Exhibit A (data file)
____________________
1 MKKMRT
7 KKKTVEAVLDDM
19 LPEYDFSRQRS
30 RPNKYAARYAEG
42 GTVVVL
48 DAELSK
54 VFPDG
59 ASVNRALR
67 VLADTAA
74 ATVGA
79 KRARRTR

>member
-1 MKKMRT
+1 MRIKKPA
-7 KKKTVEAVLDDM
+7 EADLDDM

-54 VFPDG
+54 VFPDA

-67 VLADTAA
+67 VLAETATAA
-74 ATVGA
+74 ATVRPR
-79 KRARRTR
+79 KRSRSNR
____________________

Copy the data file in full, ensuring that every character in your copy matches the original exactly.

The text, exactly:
1 MKKMRT
7 KKKTVEAVLDDM
19 LPEYDFSRQRS
30 RPNKYAARYAEG
42 GTVVVL
48 DAELSK
54 VFPDG
59 ASVNRALR
67 VLADTAA
74 ATVGA
79 KRARRTR

>member
-1 MKKMRT
+1 MRIKKPA
-7 KKKTVEAVLDDM
+7 EADLDDM

-54 VFPDG
+54 VFPDA

-67 VLADTAA
+67 VLAETATAA
-74 ATVGA
+74 ATVRPR
-79 KRARRTR
+79 KRSRSNR